Any active input signal is converted to an active current unit and any active complement input signal is converted to a complement current unit of equal magnitude. The complement current units are summed together and an opposing current of (N−1) current units subtracted from the sum, where N is the total number of inputs. The difference, which is equal to zero if none of the input signals is active and to one current unit if one of the input signals is active. The output currents are preferably converted to an output differential voltage that produces an active output when one of the inputs is active, and a complemented output when none of the inputs is active.
To enhance the invention's accuracy and reduce the potential for mismatches between different paths, a common reference current can be used to derive both the opposing current of (N−1) current units and the active and complemented differential transistor currents. This ensures that the opposing current closely matches the summed complement currents when one of the inputs is active. Specifically, if an input is active the summed complement currents will be (N−1)current units. Using the same unit reference current for the opposing current of (N−1) current units results in a net zero output current.
These and other further features and advantages of the invention will be apparent to those skilled in the art from the following detailed description, taken together with the accompanying drawings.
FIG. 1 is an input/output block of the invention showing multiple differential inputs and a single differential output.
FIG. 2 is a logic table showing the potential input states and the corresponding output states.
FIG. 3 is a schematic diagram of an embodiment of the present invention within a system that generates a fast pulse train.
FIG. 4 is a schematic diagram of one embodiment of the invention.
FIG. 1 shows the input/output block 10 of the new restrictive logic OR circuit. The circuit accepts multiple differential inputs consisting of inputs D0-DN and their complements /D0-/DN, and is only used in applications in which only one of the multiple differential inputs D0-DN can be active at one time. The circuit also provides a differential output, consisting of output voltage Vo and its complement /Vo. While in the preferred embodiment the output is a differential voltage, it could also be a differential current. The invention is a fully differential OR gate in which the output Vo is active only if one the multiple differential inputs D0-DN is active.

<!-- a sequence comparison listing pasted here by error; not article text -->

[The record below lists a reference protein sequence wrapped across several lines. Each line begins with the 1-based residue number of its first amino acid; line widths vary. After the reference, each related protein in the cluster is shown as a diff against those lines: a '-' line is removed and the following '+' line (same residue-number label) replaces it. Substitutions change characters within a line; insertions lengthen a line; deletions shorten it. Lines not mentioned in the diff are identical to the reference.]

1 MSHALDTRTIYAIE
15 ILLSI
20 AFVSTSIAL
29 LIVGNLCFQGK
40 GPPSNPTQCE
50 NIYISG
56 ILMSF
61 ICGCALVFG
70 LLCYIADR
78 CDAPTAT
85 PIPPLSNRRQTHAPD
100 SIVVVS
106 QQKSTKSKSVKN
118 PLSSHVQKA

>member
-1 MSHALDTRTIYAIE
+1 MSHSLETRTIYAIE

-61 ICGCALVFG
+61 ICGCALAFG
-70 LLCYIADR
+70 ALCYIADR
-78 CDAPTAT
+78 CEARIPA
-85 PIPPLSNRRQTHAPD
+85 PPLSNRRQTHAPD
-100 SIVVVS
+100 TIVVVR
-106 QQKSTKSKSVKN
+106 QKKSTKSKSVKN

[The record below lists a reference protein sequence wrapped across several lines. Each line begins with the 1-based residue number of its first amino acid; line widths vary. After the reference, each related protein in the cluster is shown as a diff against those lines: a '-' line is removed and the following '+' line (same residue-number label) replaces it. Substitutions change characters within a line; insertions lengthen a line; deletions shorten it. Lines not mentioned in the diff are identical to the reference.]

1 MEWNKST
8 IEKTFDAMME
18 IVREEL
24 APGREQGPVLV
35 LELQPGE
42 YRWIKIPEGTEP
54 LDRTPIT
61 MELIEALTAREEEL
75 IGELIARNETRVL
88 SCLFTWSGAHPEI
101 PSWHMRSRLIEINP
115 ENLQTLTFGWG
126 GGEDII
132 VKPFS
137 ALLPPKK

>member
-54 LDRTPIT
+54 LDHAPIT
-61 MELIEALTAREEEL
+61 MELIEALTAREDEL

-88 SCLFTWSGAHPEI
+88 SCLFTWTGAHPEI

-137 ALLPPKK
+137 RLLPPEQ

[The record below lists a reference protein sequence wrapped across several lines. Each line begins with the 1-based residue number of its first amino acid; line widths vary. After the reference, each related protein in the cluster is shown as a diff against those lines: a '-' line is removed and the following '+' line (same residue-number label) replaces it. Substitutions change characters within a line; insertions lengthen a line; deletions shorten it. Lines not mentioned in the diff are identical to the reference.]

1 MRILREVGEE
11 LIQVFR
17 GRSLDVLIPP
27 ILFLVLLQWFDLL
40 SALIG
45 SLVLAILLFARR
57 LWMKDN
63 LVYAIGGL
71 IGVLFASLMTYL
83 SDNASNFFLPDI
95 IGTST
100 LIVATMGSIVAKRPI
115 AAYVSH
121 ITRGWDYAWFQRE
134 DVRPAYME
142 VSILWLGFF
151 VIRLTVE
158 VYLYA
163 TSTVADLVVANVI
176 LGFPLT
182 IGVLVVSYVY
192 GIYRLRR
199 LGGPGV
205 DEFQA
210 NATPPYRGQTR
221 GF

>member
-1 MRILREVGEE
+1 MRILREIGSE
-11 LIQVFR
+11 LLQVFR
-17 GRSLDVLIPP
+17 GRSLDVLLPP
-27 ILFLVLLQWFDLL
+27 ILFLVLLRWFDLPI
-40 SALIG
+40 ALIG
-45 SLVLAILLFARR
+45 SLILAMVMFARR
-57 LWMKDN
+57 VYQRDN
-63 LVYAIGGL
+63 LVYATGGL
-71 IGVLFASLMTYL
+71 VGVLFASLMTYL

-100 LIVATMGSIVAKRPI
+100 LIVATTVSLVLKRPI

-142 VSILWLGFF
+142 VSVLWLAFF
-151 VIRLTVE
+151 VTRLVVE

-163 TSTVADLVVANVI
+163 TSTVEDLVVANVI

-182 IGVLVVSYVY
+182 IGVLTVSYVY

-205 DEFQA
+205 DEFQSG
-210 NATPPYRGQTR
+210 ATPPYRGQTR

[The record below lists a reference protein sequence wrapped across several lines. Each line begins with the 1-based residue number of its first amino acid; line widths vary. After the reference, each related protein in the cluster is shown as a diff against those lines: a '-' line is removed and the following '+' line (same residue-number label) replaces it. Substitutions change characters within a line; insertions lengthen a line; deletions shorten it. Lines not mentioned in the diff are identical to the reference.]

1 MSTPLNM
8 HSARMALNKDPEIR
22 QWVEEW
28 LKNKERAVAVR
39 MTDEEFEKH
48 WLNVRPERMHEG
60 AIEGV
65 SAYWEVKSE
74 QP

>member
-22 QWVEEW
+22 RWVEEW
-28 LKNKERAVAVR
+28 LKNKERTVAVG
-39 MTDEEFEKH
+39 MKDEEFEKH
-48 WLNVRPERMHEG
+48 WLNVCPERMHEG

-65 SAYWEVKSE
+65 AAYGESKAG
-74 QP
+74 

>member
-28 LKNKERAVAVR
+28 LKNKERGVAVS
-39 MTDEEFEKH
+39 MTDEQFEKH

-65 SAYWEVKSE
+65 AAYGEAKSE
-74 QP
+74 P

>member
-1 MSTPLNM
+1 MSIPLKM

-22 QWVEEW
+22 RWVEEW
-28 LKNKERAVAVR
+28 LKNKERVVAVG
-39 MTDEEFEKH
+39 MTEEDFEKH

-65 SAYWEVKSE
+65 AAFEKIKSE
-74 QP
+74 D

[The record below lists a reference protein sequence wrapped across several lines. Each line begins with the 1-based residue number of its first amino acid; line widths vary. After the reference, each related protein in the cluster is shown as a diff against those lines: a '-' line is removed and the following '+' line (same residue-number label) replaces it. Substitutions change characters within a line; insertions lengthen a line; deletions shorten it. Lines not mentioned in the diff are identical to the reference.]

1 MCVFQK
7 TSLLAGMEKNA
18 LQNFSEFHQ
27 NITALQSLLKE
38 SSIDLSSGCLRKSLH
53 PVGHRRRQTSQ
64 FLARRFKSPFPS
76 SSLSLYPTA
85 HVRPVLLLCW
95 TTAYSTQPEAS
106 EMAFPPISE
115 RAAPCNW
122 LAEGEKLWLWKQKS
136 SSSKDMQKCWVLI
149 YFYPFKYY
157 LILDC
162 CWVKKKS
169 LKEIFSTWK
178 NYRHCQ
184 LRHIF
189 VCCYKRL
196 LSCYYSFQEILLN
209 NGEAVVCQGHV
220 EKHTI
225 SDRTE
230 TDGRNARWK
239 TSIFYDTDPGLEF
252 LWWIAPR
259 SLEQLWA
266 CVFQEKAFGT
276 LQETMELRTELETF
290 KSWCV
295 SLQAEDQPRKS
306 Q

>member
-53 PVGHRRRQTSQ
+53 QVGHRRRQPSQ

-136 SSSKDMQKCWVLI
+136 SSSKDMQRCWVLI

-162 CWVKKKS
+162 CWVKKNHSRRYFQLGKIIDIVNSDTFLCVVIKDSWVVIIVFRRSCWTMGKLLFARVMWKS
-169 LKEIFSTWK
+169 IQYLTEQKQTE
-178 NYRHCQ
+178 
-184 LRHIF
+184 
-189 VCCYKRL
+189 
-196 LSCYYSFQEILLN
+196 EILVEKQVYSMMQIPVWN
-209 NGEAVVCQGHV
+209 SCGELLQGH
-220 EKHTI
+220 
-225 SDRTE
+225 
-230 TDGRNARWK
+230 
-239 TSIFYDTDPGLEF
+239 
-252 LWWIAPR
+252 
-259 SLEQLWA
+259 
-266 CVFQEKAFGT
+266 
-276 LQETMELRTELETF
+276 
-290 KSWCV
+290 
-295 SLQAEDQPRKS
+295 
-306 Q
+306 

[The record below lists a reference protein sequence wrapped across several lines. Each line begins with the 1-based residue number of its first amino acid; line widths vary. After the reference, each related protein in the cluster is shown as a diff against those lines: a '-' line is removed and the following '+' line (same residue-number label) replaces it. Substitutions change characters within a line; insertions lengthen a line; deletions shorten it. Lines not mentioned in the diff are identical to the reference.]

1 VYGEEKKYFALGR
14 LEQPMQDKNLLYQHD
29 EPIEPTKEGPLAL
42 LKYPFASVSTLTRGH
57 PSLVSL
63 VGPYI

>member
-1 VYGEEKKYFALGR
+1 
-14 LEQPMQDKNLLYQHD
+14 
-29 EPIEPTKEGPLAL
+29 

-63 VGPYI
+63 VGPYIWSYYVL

FIG. 2 is an input/output table 15 showing the possible input states and the corresponding output states. The columns labeled D0-DN represent the circuit inputs and the columns labeled Vo and /Vo represent the output and its complement. Vo is active whenever one of the inputs is active; /Vo is active if none of the inputs is active.
FIG. 3 shows the present invention as part of a high speed pulse train generator. The differential outputs of pulse generators PG0-PGN are connected to the differential inputs D0-DN of the new N differential input restrictive OR circuit 20. Only one of the pulse generators PG0-PGN generates a pulse at one time depending on the state of control lines 22. The pulse generators PG0-PGN also accept a timing clock input 23.
The timing diagrams 24-26 show the output of the pulse generators with only one being active at any one time. The restrictive OR circuit 20 generates a high speed pulse train output Vo from the pulses of the individual pulse generators PG0-PGN, as shown in timing diagram 27. The resulting high speed pulse train is a series of pulses that occur at a much higher speed than could be produced by a single pulse generator.
FIG. 4 is a schematic diagram of circuit details of a preferred embodiment of the invention. While a specific circuit is shown, it could be modified in various ways without departing from the invention. For example, the bipolar transistors shown could be reversed (npn vs. pnp) with a corresponding adjustment in voltage supplies. Accordingly, the circuit shown is for illustration only, and is not intended to limit the invention.